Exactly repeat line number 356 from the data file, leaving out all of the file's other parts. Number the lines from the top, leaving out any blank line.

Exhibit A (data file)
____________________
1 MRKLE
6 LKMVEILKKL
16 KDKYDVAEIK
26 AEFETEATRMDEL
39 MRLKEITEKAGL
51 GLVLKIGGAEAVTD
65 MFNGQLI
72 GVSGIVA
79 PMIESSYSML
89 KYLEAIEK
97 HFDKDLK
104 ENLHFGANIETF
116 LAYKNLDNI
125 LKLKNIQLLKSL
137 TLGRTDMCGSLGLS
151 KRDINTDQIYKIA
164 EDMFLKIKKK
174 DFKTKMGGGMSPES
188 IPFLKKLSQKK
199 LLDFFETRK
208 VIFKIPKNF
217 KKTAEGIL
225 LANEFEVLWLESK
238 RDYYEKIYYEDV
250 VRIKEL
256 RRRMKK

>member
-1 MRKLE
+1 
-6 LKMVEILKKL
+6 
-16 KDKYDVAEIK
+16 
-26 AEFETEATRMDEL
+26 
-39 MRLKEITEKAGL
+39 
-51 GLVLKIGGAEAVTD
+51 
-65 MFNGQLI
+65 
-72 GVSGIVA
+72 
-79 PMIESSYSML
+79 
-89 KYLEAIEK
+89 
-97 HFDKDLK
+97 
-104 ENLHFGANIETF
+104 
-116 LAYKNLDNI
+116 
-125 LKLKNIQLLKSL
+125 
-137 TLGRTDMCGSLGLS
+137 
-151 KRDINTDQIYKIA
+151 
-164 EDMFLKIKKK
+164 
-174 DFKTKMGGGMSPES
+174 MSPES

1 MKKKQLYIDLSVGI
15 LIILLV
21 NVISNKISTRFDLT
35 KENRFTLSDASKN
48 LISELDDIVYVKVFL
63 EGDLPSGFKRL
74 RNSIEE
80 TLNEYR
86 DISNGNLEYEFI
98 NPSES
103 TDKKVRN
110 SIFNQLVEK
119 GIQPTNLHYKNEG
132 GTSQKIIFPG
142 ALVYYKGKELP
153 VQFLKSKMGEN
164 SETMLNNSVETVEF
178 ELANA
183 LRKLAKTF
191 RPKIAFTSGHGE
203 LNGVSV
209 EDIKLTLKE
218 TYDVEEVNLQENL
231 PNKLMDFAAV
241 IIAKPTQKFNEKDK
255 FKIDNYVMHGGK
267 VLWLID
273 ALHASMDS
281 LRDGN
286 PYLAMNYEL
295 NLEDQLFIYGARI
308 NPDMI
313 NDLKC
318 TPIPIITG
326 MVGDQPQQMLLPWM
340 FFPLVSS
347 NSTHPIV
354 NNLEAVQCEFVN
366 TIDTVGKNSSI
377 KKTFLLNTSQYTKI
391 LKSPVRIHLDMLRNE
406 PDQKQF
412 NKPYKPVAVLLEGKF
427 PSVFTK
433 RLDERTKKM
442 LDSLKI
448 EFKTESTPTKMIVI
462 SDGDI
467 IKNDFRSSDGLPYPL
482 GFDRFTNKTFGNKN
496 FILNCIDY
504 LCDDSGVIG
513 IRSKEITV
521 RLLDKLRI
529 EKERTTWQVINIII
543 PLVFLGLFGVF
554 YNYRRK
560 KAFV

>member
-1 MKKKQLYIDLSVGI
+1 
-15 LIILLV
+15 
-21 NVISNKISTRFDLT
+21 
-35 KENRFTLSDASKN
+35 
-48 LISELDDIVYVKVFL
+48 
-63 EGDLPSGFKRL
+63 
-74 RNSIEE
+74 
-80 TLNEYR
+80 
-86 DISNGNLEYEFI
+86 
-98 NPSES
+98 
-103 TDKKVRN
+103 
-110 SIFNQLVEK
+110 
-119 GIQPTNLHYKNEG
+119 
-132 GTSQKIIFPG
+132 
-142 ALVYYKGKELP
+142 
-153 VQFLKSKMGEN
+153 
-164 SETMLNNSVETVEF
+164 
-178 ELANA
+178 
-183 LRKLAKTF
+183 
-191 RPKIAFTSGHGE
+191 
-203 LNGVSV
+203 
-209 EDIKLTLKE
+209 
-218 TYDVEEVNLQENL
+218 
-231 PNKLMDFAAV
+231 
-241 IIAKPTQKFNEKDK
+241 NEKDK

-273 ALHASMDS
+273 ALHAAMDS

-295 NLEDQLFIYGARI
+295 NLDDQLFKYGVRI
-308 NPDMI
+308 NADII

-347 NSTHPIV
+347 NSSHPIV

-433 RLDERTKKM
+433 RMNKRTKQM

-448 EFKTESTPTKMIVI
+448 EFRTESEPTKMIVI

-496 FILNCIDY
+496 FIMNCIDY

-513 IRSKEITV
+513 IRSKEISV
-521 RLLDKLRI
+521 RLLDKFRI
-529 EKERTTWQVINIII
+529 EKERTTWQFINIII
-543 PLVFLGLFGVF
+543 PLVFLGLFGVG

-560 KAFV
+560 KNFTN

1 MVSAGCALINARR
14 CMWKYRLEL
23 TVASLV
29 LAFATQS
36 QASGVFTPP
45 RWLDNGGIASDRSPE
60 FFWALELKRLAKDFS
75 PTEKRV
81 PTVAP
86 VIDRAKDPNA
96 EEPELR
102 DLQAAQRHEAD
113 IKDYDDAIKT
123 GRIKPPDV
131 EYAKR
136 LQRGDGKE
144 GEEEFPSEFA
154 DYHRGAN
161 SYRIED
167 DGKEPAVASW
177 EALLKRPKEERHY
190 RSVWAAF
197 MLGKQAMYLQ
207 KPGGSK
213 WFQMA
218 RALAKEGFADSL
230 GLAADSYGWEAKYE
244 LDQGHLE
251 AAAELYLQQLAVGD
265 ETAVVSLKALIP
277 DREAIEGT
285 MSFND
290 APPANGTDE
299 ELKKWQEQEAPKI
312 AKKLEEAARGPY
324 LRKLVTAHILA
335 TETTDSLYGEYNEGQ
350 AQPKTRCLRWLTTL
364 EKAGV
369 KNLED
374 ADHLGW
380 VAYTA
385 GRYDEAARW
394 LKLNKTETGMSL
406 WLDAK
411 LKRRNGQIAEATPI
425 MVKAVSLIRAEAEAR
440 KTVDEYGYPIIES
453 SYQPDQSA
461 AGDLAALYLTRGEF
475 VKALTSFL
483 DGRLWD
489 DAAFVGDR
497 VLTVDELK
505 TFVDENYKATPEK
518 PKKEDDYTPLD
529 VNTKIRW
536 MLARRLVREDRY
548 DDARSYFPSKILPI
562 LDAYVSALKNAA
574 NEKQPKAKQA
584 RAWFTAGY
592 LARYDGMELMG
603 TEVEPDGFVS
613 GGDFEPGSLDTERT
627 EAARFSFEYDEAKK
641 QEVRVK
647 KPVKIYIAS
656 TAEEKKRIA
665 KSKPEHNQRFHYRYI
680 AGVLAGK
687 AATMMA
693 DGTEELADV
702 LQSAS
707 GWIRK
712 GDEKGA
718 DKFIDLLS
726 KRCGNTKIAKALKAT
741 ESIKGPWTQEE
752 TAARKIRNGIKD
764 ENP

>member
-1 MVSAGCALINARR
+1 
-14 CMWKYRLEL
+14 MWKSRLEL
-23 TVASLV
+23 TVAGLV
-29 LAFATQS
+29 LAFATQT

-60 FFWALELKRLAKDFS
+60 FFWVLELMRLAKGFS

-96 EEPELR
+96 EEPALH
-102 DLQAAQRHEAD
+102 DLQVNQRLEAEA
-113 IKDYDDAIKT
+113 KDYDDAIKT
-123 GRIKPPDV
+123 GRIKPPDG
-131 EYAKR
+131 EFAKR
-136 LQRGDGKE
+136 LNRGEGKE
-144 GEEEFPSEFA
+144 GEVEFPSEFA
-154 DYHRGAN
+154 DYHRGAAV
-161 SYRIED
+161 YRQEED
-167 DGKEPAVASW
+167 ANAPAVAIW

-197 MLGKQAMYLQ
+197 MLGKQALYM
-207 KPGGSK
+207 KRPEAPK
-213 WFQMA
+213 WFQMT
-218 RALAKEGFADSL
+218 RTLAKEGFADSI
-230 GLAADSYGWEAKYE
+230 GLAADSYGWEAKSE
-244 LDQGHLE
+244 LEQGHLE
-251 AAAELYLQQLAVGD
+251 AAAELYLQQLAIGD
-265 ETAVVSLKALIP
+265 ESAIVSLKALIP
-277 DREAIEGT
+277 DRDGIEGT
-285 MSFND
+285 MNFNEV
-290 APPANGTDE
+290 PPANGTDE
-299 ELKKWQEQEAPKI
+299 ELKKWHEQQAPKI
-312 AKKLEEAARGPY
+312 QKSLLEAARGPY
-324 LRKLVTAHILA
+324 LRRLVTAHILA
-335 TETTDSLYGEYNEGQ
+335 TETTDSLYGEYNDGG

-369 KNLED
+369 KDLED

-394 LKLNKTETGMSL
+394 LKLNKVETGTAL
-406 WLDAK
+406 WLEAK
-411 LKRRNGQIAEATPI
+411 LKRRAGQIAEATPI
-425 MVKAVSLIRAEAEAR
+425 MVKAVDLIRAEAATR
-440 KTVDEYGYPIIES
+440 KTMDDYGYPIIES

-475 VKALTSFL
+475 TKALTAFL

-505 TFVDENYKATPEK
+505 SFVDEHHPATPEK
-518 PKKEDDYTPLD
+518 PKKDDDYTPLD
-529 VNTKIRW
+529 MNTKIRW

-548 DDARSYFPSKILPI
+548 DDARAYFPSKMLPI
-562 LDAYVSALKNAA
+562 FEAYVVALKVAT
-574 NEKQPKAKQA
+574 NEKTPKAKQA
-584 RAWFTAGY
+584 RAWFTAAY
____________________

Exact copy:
+518 PKKDDDYTPLD